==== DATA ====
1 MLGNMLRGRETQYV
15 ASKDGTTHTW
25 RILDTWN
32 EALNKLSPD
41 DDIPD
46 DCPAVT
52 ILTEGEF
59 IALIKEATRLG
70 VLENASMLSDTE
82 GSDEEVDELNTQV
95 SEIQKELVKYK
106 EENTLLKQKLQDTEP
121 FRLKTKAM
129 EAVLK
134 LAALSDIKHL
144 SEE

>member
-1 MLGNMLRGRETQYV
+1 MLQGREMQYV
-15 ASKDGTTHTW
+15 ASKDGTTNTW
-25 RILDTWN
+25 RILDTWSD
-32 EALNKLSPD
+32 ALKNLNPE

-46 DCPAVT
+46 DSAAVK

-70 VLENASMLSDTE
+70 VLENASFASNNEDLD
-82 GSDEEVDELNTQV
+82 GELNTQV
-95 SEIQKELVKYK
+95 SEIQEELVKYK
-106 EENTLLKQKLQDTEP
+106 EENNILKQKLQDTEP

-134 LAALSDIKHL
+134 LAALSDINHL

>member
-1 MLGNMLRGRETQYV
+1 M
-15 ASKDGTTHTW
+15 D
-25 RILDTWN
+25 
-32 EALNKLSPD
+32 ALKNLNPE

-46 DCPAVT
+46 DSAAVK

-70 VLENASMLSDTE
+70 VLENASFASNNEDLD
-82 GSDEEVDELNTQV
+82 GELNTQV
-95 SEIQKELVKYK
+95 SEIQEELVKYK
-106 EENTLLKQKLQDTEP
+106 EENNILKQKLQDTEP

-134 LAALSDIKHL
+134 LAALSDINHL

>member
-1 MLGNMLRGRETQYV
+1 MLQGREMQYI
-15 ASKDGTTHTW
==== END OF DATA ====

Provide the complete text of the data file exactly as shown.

1 MLGNMLRGRETQYV
15 ASKDGTTHTW
25 RILDTWN
32 EALNKLSPD
41 DDIPD
46 DCPAVT
52 ILTEGEF
59 IALIKEATRLG
70 VLENASMLSDTE
82 GSDEEVDELNTQV
95 SEIQKELVKYK
106 EENTLLKQKLQDTEP
121 FRLKTKAM
129 EAVLK
134 LAALSDIKHL
144 SEE

>member
-1 MLGNMLRGRETQYV
+1 MLQGREMQYV
-15 ASKDGTTHTW
+15 ASKDGTTNTW
-25 RILDTWN
+25 RILDTWSD
-32 EALNKLSPD
+32 ALKNLNPE

-46 DCPAVT
+46 DSAAVK

-70 VLENASMLSDTE
+70 VLENASFASNNEDLD
-82 GSDEEVDELNTQV
+82 GELNTQV
-95 SEIQKELVKYK
+95 SEIQEELVKYK
-106 EENTLLKQKLQDTEP
+106 EENNILKQKLQDTEP

-134 LAALSDIKHL
+134 LAALSDINHL

>member
-1 MLGNMLRGRETQYV
+1 M
-15 ASKDGTTHTW
+15 D
-25 RILDTWN
+25 
-32 EALNKLSPD
+32 ALKNLNPE

-46 DCPAVT
+46 DSAAVK

-70 VLENASMLSDTE
+70 VLENASFASNNEDLD
-82 GSDEEVDELNTQV
+82 GELNTQV
-95 SEIQKELVKYK
+95 SEIQEELVKYK
-106 EENTLLKQKLQDTEP
+106 EENNILKQKLQDTEP

-134 LAALSDIKHL
+134 LAALSDINHL

>member
-1 MLGNMLRGRETQYV
+1 MLQGREMQYI
-15 ASKDGTTHTW